This collection of Mansfield and Richland County images represents photographs dating back to the late nineteenth century. Included are historic views of Mansfield, including downtown and industrial areas.  This collection is small and still growing and there are more images available on our page on the Cleveland Memory Project.  These, along with many others, will be on the new site in the future.

Yearbook Collections

This collection currently contains yearbooks for Mansfield Senior High School up to the year 1961.  Thanks to the Mansfield local schools, we have been given permission to digitize up to the year 2000 and will also include digital versions of Malabar High School.  St. Peter’s High School has also agreed to allow digital versions of their yearbooks to be available.

School Newspapers

Currently St. Peter’s High School’s newspaper, The Key, from 1963-1970 is available online.  This covers the years when the school did not produce a yearbook.  Later newspapers from John Simpson, Johnny Appleseed, Malabar High School and Mansfield Senior High will be added.

Civil War Letters

This collection contains the Civil War Letters of the Cummins Brothers.  George and Abraham Cummins were no different than the hundreds of thousands of other young men who answered the call of the President to restore the Union that had been torn apart by the American Civil War. Both brothers were members of Co. I of the 15th Ohio Volunteer Infantry–a group organized by their father, William, and made up primarily of young men from the Shelby area. Happily, both men survived the war and returned to Richland County to continue their lives.

Digital Community Scrapbook

Finally, we have recently added a feature were you are able to submit your own images.   After they are approved by our administrator, the images will be available for anyone to see through the website.  Not only can images be submitted, you can also share a story or memory you have of Mansfield from the past.  Help us share the story of our community.

The site is searchable:

In order to search the yearbooks, select Advanced Search by selecting the three dots next to the search bar at the top right of the page.  Enter the name of the person you are searching in the Search for Keywords field and select Mansfield High School Annual – 1907-1923 or The Manhigan 1924-present under Search by Collection.  This will display a list of annuals that person appears in.  After you click on the desired yearbook you can search again, at the top right of the screen, to find the exact page where they are listed.  As of today on up to 1942 is searchable, but the other volumes will be added shortly.

In order to search the St. Peter’s Newspapers, select Advanced Search by selecting the three dots next to the search bar at the top right of the page.  Enter the name of the person you are searching in the Search for Keywords field and select The Key News – St. Peter’s High School under Search by Collection. This will display a list of issues that person appears in. After you click on the desired issue you can view the entire issue by clicking on the image of the front page.

I hope you enjoy this new resource.

The Sherman Room Yearbook Collection

According to NPR, the school yearbook can be traced back to George K. Warren (1832-1884).  When technology had advanced to be able to make many copies of a photo from a single negative, Warren convinced college students to buy many images and share them with their friends at school.  People would then bind these images together and make fancy albums.  These would later evolve into the yearbook we know today.

Before this and, up until the early 1900s, autograph books were popular among high school and college students.  The books would be filled with poems, drawings, and personal messages to the owner.  There are a few of these books in the archives of the Sherman Room.  One belonged to Charlotte Boyne Parker (b. 1823), the daughter of Judge Jacob Parker of Mansfield.  Charlotte’s mother was Elizabeth Sherman, the sister of Charles R. Sherman.  This made Charlotte a cousin to John Sherman.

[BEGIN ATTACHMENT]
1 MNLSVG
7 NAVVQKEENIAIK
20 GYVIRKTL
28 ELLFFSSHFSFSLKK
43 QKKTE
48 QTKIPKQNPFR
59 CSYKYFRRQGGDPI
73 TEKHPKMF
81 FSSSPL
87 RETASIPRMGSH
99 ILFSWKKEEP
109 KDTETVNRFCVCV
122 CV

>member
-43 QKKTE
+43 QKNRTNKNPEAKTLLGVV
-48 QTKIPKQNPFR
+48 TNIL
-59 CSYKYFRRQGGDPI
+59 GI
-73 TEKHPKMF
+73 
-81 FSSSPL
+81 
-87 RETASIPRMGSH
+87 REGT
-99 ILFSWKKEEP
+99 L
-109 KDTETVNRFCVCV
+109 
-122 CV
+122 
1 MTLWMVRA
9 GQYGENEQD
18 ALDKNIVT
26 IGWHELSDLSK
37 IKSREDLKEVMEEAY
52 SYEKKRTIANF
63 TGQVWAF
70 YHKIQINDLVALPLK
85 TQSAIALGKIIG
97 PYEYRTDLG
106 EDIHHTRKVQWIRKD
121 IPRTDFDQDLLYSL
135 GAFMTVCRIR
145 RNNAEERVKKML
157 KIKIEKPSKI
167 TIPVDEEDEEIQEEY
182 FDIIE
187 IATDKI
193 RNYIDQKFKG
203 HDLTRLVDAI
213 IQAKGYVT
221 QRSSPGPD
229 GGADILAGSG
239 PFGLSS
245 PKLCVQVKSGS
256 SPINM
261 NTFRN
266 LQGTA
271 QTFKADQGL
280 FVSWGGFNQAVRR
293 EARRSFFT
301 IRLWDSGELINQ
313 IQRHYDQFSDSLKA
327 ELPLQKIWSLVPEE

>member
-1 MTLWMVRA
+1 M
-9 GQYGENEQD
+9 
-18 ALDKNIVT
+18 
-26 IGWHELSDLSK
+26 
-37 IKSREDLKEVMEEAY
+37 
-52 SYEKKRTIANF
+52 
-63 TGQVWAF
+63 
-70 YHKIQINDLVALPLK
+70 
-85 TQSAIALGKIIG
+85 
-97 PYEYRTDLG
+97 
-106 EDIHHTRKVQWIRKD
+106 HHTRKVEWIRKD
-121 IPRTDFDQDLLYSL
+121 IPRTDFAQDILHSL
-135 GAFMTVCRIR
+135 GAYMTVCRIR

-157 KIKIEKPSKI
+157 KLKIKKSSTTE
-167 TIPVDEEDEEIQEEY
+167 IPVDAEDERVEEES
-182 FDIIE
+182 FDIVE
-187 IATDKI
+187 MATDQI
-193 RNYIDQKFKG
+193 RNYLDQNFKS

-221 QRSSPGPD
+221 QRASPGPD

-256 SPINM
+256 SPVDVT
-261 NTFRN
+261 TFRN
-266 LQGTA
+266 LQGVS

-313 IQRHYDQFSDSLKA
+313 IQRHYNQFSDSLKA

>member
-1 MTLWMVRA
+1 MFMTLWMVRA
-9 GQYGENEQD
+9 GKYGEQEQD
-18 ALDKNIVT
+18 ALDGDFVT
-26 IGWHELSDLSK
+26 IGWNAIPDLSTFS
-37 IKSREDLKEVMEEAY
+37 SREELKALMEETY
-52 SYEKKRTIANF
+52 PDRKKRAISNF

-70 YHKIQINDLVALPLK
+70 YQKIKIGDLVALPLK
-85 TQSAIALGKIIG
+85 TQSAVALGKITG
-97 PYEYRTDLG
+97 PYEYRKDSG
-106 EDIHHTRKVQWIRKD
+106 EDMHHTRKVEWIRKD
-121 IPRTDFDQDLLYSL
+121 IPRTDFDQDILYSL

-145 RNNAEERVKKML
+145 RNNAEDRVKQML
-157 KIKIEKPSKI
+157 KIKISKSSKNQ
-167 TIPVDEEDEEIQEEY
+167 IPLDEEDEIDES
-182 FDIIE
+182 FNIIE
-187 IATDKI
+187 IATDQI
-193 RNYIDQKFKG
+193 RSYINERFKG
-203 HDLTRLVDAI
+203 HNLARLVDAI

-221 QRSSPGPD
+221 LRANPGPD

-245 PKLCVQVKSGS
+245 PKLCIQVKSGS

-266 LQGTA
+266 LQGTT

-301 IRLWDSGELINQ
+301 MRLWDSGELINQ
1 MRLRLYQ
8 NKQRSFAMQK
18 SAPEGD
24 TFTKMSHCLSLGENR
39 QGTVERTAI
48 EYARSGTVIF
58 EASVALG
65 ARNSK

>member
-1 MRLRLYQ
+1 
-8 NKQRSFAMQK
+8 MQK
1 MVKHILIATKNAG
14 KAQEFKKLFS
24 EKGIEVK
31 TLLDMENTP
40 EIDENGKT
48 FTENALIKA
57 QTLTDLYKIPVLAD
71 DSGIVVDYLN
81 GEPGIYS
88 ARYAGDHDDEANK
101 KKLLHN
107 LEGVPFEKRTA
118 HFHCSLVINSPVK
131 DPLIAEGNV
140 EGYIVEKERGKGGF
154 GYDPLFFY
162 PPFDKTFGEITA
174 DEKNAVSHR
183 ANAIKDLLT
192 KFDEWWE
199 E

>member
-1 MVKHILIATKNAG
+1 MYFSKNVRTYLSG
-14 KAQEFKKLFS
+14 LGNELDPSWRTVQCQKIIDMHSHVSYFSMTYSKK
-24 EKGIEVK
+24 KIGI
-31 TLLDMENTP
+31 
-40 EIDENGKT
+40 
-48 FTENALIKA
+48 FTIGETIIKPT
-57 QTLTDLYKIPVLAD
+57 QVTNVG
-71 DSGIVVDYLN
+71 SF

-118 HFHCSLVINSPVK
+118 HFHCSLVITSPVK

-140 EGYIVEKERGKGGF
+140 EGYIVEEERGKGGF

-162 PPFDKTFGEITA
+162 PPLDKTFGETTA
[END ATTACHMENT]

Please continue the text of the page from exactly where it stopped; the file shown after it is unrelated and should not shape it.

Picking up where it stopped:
Below are some of the images from this book.  Included is the page signed by Lampson P. Sherman, who was one of the founders of De Moines, Iowa and John Sherman’s brother.  Below the images is a list of the yearbooks available at the Sherman Room.

If you are looking for yearbooks outside of Richland County try the Ohio Genealogical Society ( in Bellville.  They have a collection of high school and university yearbooks from all across the state.

We are always looking for donations to fill in the gaps in our collection.



High Schools

Mansfield High School
1908-1974, 1977, 1979-2017

Bellville High School
1939, 1941, 1942, 1946-1949, 1963

Butler High School

Clear Fork High School
1965-1967, 1969, 1971-1974, 1976-1988, 1990-2017

Crestview High School
1973, 1978-2017

Lexington High School
1938-1942, 1944-1967, 1971-2002, 2004-2016

Lucas High School
1943, 1946, 1949-1956, 1958, 1960-1964, 1967, 1975-2017

Madison High School
1928, 1930-1932, 1937-1939, 1943-1957, 1959-1969, 1971, 1973, 1975, 1976, 1978-1988, 1990-2000, 2003-2017

Malabar High School
1964-1970, 1973, 1974, 1976, 1979-1982, 1984-1986, 1988, 1989

Mansfield Christian
1972, 1974-1979, 1982-2002, 2005-2017

Mansfield Senior High – Cline Ave. Campus

Mansfield School of Technology

Ontario High School
1965-1969, 1973-1975, 1977, 1978, 1980-1999, 2001-2016

Pioneer Career and Technology Center
1988, 1990, 1991, 2007-2017

Plymouth High School
1933, 1937-1939, 1941, 1943, 1947, 1949-1957, 1959, 1961, 1963, 1964, 1977-2000, 2005, 2007-2017

St. Peters High School
1941-1959, 1968-2000, 2002-2016

Shelby High School
1930, 1946-1964, 1966-1971, 1973-1979, 1982-2002, 2004-2017

Shiloh High School
1942, 1949, 1954

Springfield Township School (The Echo)
1932, 1935-1948, 1951-1961, 1963, 1966

Temple Christian
1978, 1982-1984, 1986, 1987, 1989-1995, 1997-1999, 2002, 2004, 2005, 2007-2017

Union High School
1941, 1944, 1953, 1956

Elementary/Middle Schools

Discovery School

Dowds Elementary
1964, 1966-1970, 1972, 1978

Eastern Elementary

John Sherman Junior High
1965, 1966, 1968, 1971-1983, 1987-1989

John Simpson Junior High
1990, 1992, 1993, 1995, 1998, 2005

Lexington Junior High
1963, 1965-1967, 1970

Malabar Middle School
1990-1995, 2004-2010

Mansfield Middle School

Ontario Junior High
1965, 1968, 1970, 1985

Woodville School


Mansfield School of Nursing
1947, 1950, 1957-1981